Solar Owners Ready to Unlock More Storage Than South Australia’s Big Battery
Friday, May 4: Survey results show that solar owners on a premium feed-in tariff (PFiT) are ready to upgrade their system and install batteries but are held back by the prospect of losing their tariff.
A new report by community group Solar Citizens shows that a voluntary buyout of premium feed-in tariffs which provides participating households with an upfront sum for an expanded solar system or battery storage offers a viable solution.
In Queensland alone there are over 250,000 households on the PFiT. The buyout scheme would open the floodgates for the uptake of battery storage across Australia, potentially leading to three times more battery storage than South Australia’s big battery.
“We surveyed 340 solar owners on a premium tariff and found that 76% were interested or potentially interested in participating in a voluntary buyout,” said Shani Tager, Solar Citizens Senior Campaigner.
“Early adopters of solar have seen firsthand the benefits of producing their own clean power and many are ready to go that step further and upgrade their system or install a battery.”
“The premium feed-in tariffs did an excellent job of kicking off the rooftop solar industry in Australia, creating thousands of jobs and helping households generate clean power and take back control of their energy bills."
However, the rules of the premium tariffs mean that early solar adopters are unable to upgrade their system and add storage, which many households want to do with the price of solar and household batteries coming down.
In addition to providing a lump sum for participating households, the proposed buyout scheme would also split the payment to establish a fund to help low-income households get solar.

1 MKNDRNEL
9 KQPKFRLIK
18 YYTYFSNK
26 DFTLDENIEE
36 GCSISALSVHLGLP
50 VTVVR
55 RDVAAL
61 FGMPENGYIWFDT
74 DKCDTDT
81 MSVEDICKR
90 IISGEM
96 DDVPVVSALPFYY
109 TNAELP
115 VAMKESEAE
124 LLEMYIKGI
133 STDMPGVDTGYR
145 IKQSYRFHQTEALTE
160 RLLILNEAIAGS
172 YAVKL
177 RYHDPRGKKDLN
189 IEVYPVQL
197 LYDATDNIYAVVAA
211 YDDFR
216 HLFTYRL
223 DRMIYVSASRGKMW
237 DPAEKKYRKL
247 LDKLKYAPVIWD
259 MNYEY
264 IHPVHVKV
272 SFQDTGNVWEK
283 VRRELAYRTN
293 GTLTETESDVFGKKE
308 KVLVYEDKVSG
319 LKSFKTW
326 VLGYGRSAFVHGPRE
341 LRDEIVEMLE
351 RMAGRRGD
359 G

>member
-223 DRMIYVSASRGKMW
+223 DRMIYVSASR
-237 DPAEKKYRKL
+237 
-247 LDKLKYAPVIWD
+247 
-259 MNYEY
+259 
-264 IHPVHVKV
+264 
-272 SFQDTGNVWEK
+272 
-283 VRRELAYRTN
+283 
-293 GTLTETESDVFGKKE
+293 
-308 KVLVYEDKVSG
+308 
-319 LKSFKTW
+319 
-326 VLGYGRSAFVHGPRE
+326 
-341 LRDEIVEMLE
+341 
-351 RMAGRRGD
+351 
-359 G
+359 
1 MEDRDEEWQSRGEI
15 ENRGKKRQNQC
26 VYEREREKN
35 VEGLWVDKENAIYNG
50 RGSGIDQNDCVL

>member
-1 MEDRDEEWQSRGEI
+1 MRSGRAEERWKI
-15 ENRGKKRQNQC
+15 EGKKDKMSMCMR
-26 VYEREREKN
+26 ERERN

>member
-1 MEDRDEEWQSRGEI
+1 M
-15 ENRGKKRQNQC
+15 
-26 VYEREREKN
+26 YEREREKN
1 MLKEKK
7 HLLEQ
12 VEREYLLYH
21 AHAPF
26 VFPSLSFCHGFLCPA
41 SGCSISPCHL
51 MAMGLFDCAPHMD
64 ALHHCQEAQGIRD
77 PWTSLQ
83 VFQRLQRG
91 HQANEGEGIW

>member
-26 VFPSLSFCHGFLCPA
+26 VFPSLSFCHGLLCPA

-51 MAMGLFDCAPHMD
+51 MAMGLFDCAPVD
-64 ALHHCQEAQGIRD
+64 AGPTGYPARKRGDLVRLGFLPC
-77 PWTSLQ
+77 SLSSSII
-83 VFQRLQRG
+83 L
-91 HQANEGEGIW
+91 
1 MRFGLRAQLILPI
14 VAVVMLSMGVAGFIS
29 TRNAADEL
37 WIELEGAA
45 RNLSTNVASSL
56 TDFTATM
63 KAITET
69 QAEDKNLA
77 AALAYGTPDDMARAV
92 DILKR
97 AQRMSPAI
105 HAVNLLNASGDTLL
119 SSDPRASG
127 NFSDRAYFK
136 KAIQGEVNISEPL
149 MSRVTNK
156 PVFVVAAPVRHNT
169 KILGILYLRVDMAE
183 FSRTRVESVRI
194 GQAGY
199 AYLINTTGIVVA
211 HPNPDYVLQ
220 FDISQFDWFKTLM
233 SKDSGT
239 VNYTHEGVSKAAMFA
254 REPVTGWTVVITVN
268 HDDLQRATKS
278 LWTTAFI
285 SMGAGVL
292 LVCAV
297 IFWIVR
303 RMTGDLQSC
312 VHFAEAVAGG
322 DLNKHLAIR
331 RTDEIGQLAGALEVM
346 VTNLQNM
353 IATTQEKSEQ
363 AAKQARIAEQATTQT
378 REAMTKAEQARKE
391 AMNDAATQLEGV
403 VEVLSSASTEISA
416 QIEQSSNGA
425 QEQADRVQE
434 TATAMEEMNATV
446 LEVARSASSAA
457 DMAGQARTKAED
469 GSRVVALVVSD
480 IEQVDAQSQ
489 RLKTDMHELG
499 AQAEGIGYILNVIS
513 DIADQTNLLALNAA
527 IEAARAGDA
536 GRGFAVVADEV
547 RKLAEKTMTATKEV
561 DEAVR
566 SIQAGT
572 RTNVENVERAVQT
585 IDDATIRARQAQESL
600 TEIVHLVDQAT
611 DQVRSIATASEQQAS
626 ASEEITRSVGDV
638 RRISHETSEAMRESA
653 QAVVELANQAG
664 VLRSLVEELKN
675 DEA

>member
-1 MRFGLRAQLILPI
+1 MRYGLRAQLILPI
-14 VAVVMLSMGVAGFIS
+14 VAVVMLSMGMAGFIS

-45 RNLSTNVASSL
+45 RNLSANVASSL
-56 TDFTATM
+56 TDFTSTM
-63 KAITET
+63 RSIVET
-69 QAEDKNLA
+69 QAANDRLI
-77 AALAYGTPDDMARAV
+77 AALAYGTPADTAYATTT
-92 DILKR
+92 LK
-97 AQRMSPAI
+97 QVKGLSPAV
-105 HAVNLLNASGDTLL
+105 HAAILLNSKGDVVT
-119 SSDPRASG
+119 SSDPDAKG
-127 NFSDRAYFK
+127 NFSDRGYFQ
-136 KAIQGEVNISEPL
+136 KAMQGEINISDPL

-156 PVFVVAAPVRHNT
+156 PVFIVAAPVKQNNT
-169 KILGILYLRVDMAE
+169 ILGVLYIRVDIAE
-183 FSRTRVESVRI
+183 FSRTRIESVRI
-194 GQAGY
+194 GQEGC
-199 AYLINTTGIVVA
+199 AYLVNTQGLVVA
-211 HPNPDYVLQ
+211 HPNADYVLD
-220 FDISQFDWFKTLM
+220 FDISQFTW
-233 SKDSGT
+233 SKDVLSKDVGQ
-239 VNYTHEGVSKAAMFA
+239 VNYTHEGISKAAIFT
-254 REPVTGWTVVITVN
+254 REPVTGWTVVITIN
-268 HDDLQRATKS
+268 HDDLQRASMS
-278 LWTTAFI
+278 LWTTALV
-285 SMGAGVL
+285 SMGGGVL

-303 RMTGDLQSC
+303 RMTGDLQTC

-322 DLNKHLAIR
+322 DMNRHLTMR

The survey found that 46% of solar owners were more likely to participate in the scheme if the savings were shared with low-income and vulnerable households.
“This scheme could generate up to $400 million in funding for low-income and vulnerable households to access solar, storage and energy efficiency, providing much needed relief to households who are feeling the pinch of high electricity prices,” said Ms Tager.
“We emphasise that any premium feed in tariff buyout must be completely voluntary - these homeowners have contracts that give them a right to continue with the higher feed in tariff if they prefer."
Solar owner in Premium FiT:
Brisbane locals Gordon and Mary installed a 1.2kW system in 2009 and think the buyout scheme is a fantastic idea.
“The Premium Feed-in Tariff I’m on is very generous, but with the reduction in the price of new panels and batteries it’s like having golden handcuffs,” said Gordon.
“I’m increasingly feeling trapped by the contract we signed as we can’t invest in additional panels or batteries without losing the PFiT. So I’m open to the idea of some kind of buyout scheme.”
Low-income household looking to go solar:
Susan Maygar, a pensioner from Victoria who’s looking to get solar and storage for the savings, thinks it’s absolutely a good idea to give low-income households a helping hand – both financially and by providing more advice on reputable installers.
“There’s an awful lot of people who are really struggling in Australia and they’re the ones who need solar.”
“As far as I’m concerned solar with a battery is the only way to go so that I can afford to run my air conditioner in the future.”
“In Winter, I’d say 90 percent of our pensioners are rugging up instead of using heating to save.”
This report was funded by the Lord Mayor’s Charitable Foundation and is available here.